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ABILENE, Texas — Off an interstate in suburban Memphis, Tenn., Mac Ice stepped into a downpour in a shopping center parking lot. There he received a document with great historical significance to Churches of Christ.
Ice, director of special collections at Abilene Christian University, drove the box containing the document 642 miles to West Texas. Only then did he behold the artifact inside — an extremely rare, original Declaration and Address of the Christian Association of Washington.
Minister Thomas Campbell wrote the Address in 1809, expressing his belief that “as the divine word is equally binding upon all, so all lie under an equal obligation to be bound by it, and it alone; and not by any human interpretation of it.”
Campbell and his son, Alexander, joined with followers of Barton W. Stone in 1832 in an effort to restore the New Testament church. The Declaration and Address is considered to be a “charter document” of their movement, which laid the foundation for today’s Churches of Christ, according to “The Encyclopedia of the Stone-Campbell Movement.”
The document — one of only a few still in existence — was the star attraction at a recent annual event hosted by ACU’s Center for Restoration Studies.
The center has organized Restoration Day annually since 2019 to commemorate and highlight the importance of the Stone-Campbell Movement within modern-day Churches of Christ.
Each year, ACU’s event has focused on different themes that specifically highlight the historical heritage of the movement, said Wes Crawford, director of the Center for Restoration Studies.
“We’ve done other things. We’ve done worship. We’ve done just a general Stone-Campbell history. We did a year on Alexander Campbell,” said Crawford, assistant professor of church history. “We’re excited about this one, particularly because the theme is centered on the Declaration and Address.”
Edward Robinson, associate professor of religion and history at Texas College, served as the keynote speaker for this year’s event, tying in the exhibition of the Declaration and Address and emphasizing how African American leaders in the early fellowship were greatly indebted to the movement.
“It’s something we should be very proud of,” said Robinson, who is also a minister for the North Tenneha Church of Christ in Tyler, Texas. Thomas Campbell “actually said that he was ‘tired and sick’ — today we would say ‘sick and tired’ — of all of the religious bickering that was going on. He just believed that believers in Christ should unite on the Bible alone, and that was his emphasis. Today we are heirs of the Campbells.”
Robinson, former faculty member at ACU, said it was fitting for the rare print of the Declaration to find its way to Abilene.
“That is very significant and so rare to have one of the original copies,” Robinson said. “ACU is actually one of the best places, not the only place but one the best places, if you’re going to do research on the history of the Stone-Campbell Movement. ACU has just a plethora of sources and resources.”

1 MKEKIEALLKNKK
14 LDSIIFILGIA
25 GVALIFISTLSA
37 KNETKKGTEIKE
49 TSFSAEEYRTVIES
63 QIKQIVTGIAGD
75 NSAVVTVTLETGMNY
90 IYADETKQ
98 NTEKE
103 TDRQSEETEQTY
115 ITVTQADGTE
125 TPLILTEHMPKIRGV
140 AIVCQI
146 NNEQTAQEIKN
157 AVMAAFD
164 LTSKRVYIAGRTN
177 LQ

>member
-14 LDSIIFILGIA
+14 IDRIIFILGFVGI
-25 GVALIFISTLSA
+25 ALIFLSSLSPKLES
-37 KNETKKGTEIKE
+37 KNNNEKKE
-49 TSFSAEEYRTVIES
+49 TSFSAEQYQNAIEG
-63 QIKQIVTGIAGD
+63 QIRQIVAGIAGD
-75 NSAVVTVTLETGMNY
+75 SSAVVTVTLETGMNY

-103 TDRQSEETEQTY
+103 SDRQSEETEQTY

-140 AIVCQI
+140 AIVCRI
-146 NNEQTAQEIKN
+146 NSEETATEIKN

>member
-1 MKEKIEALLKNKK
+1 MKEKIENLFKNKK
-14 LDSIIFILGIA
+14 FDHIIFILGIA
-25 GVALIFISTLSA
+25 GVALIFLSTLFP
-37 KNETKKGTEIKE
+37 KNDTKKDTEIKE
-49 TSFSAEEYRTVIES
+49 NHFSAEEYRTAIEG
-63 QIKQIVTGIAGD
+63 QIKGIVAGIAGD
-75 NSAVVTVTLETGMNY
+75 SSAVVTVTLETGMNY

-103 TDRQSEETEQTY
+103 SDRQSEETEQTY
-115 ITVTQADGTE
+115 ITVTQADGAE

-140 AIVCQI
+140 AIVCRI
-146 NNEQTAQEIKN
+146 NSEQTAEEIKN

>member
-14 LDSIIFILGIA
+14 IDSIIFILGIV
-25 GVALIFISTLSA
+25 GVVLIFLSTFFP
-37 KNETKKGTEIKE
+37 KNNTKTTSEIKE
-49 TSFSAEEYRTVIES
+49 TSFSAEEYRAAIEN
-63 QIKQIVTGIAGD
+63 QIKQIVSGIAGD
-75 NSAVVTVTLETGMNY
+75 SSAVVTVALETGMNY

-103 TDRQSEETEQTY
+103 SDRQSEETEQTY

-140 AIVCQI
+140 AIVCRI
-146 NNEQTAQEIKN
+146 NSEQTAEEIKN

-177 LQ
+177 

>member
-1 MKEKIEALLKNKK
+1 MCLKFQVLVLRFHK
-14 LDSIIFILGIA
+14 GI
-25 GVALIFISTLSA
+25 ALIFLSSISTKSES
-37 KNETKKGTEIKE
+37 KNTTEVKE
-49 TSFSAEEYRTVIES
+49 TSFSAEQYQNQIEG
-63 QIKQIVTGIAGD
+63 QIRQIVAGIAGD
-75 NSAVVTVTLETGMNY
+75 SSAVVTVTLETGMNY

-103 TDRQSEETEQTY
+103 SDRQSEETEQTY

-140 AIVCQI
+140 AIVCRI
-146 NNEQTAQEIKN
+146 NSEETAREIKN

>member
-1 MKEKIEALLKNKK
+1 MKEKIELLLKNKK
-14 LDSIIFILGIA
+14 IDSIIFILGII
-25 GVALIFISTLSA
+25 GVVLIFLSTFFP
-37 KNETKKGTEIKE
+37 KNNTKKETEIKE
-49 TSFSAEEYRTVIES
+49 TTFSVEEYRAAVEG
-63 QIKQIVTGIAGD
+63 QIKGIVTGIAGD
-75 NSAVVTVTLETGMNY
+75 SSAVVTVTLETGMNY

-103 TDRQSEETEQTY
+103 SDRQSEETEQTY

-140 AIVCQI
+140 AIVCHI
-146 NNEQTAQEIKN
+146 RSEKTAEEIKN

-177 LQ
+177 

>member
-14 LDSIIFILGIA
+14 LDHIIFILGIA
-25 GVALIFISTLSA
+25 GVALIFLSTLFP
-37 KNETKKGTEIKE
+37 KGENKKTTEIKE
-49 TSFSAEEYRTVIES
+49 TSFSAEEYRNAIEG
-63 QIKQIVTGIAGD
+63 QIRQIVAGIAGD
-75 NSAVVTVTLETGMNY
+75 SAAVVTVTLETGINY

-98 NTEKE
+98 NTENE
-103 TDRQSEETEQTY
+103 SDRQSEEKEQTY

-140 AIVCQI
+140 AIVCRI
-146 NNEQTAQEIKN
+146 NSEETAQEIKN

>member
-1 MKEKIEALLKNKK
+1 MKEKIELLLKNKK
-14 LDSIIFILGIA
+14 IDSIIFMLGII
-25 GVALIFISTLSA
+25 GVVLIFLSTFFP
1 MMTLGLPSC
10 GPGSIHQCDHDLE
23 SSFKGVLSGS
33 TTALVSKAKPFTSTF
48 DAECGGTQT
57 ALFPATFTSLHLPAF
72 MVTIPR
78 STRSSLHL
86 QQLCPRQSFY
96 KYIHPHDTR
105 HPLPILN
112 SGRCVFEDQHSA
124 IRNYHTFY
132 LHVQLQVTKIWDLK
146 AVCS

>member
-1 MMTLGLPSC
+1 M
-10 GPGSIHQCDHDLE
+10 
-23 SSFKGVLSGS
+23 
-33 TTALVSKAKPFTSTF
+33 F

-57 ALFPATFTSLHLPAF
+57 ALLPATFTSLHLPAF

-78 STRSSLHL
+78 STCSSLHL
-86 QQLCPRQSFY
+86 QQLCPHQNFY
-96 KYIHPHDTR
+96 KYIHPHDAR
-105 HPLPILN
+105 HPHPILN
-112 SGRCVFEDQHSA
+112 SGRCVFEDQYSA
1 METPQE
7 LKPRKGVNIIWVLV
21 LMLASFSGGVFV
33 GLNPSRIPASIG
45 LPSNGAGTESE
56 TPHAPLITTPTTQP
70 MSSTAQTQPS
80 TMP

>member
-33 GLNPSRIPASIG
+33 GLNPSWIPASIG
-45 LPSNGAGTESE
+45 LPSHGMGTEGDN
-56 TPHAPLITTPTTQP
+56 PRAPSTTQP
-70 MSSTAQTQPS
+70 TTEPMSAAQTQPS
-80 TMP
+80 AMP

James Wiser, ACU’s dean of library sciences, honored two Tennesseans — Wesley Williams of Memphis and Bradley Williams of Nashville — for providing the document to the university. The Williamses’ copy of the Declaration and Address was passed down through their family.
Wesley Williams reached out to Carisse Berryhill, associate dean of the library, in summer 2021. Wesley then put the library in contact with a Lipscomb University professor who suggested the appropriate place for the document would be the ACU library.
“We’re kind of known for being the largest and most professionally sophisticated repository for Church of Christ-related materials,” Wiser said. So he and Ice contacted Wesley Williams.
“When he said, ‘This has the date on this as 1809,’ we kind of all sort of woke up and sat up in our chair and said, ‘Wait, this is a Declaration and Address of Thomas Campbell,’” Wiser said.
From there, the university began the process of purchasing the piece from the family and bringing it to Abilene. This included the transfer of endowment funds, tax considerations and finally, the not-so-auspicious handoff of the document to Ice in the shopping center parking lot.
“Before we could put it in its museum-grade display case, we wanted to be exceptionally careful with it,” Wiser said. “So we did it up in bubble wrap, and it stayed in a Tupperware container on the top of a dark closet in special collections for a year.
Periodically, I would go down there and open the closet and look at the Tupperware container just to make sure it was still there.”
The exhibition of the piece was unveiled during the Restoration Day event, making the copy of the declaration the only one publicly displayed in the United States. The exhibition is museum quality, according to Wiser and Ice, with a display case meant to maintain climate control for up to 500 years.
“Will there ever be another thing comparable?” Ice asked. “The more time passes, you never know. A Declaration of Independence, found in a picture frame at Goodwill? You never know what shows up. For all we know, it’s been generations since the last (Declaration and Address) came available. So that’s also pretty neat when you think this is a once-in-a-lifetime thing.”
The Declaration and Address is on display in the Brown Library on ACU’s campus. To view more information on the ACU Special Collections and to view a digital version of the exhibition visit blogs.acu.edu/specialcollections.
SYDNEY VARNER is editor-in-chief of The Optimist, the student news outlet at Abilene Christian University. She is a senior majoring in journalism.
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